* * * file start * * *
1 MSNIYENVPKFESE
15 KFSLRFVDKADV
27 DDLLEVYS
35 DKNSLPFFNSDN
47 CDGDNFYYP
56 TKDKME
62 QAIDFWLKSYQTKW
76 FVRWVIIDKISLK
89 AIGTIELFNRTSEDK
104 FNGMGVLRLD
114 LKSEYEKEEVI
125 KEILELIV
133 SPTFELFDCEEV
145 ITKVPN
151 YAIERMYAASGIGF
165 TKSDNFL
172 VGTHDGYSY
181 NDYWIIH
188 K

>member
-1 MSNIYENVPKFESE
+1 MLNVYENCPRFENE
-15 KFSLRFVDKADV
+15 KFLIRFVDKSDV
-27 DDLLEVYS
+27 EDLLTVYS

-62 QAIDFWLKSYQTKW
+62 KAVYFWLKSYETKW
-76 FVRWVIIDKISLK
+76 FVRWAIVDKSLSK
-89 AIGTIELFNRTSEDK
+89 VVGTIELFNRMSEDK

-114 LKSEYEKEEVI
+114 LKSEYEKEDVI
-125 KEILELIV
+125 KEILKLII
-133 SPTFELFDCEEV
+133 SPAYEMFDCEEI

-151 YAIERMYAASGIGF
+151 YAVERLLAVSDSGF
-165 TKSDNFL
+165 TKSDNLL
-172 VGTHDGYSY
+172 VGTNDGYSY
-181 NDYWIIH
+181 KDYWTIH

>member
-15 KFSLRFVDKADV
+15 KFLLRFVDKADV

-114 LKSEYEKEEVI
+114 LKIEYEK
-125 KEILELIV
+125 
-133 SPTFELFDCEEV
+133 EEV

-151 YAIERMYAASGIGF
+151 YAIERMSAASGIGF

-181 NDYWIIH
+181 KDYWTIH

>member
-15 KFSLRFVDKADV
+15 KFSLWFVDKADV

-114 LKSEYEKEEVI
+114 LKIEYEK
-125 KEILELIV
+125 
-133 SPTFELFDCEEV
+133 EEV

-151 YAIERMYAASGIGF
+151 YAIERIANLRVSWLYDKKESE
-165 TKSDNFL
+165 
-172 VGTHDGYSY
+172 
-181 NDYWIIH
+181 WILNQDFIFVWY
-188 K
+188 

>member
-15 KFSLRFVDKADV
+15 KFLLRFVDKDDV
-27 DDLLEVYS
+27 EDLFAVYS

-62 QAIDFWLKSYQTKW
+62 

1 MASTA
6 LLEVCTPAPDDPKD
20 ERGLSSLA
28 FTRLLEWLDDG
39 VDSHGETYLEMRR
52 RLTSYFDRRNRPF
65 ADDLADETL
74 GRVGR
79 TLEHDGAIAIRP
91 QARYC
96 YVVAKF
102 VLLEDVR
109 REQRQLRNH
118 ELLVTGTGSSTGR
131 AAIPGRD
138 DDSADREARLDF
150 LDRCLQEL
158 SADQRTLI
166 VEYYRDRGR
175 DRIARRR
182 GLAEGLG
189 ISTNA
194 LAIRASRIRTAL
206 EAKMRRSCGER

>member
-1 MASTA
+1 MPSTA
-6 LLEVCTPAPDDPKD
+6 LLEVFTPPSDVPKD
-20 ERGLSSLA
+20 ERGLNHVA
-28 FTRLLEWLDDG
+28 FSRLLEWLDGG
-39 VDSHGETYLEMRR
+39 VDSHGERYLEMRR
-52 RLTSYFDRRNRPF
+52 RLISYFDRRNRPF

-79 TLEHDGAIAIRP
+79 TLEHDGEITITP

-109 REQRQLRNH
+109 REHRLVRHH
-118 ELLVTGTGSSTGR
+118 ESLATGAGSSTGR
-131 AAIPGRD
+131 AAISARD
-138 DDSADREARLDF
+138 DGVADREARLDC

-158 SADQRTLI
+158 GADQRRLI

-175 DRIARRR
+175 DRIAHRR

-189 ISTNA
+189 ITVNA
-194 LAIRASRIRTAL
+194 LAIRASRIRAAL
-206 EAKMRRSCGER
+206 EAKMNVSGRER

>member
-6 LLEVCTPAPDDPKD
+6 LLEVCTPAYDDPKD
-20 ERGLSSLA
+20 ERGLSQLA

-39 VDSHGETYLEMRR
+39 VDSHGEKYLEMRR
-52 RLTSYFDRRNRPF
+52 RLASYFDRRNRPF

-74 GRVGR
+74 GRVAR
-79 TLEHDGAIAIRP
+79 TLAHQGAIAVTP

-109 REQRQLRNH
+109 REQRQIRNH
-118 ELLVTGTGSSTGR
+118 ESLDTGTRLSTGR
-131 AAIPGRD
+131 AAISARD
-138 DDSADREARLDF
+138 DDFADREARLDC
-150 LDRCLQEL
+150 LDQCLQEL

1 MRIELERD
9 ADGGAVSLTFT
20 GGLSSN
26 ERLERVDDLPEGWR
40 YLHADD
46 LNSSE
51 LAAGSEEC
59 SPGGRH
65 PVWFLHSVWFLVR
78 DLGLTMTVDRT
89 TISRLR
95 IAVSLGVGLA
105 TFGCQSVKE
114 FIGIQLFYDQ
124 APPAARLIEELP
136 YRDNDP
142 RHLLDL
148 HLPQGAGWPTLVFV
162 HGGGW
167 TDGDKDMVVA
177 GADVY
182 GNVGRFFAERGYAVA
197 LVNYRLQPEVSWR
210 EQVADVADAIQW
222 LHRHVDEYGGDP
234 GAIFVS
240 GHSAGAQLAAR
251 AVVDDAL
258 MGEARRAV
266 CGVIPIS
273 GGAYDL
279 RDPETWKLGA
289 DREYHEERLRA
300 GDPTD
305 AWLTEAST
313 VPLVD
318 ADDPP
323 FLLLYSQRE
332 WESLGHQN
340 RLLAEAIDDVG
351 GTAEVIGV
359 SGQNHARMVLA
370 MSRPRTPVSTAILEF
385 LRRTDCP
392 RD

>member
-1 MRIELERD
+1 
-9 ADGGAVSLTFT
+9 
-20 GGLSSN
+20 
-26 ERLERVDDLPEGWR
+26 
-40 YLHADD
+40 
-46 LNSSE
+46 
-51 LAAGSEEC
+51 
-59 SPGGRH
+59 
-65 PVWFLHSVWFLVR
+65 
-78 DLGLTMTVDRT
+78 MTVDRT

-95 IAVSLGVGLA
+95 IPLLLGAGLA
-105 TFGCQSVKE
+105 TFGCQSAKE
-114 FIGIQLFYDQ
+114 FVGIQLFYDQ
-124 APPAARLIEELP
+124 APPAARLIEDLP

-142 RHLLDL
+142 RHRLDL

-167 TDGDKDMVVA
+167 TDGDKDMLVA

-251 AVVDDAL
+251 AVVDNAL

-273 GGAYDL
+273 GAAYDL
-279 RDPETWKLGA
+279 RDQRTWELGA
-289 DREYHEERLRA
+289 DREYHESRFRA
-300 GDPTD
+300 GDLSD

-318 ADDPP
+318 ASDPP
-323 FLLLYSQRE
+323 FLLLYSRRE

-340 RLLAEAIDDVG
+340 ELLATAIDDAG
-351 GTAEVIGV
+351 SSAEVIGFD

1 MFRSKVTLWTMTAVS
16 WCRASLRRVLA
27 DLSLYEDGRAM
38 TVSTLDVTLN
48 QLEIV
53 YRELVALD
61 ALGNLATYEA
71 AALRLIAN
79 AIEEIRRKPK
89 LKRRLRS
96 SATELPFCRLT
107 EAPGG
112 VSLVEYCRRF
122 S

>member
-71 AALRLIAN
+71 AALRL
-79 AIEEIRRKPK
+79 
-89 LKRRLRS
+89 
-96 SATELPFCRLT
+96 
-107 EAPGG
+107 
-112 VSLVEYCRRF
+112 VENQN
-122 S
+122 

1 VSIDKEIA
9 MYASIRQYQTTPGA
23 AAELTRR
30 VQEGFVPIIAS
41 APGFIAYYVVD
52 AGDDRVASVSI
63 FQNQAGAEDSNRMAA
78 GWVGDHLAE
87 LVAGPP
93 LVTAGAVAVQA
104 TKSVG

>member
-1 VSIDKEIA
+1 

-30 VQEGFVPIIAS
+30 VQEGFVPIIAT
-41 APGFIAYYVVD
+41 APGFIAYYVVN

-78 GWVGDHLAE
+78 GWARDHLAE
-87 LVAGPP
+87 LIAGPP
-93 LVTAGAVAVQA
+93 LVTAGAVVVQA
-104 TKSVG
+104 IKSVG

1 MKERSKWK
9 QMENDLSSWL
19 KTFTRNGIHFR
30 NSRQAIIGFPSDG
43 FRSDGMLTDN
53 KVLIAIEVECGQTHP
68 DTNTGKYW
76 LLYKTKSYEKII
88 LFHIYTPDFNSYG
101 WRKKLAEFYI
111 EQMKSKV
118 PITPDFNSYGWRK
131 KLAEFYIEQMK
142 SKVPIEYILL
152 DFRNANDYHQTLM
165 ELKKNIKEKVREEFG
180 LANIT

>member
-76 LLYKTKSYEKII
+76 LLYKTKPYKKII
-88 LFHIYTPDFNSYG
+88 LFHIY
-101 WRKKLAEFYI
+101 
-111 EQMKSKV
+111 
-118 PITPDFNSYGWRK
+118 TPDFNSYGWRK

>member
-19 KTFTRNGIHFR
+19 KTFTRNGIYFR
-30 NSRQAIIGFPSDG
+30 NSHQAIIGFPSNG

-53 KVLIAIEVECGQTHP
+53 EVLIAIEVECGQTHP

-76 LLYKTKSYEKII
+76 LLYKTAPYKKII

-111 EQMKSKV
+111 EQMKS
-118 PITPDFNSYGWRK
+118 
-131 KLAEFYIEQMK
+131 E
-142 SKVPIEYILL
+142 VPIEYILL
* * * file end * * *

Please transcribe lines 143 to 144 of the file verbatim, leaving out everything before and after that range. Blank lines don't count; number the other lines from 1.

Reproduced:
>member
-6 LLEVCTPAPDDPKD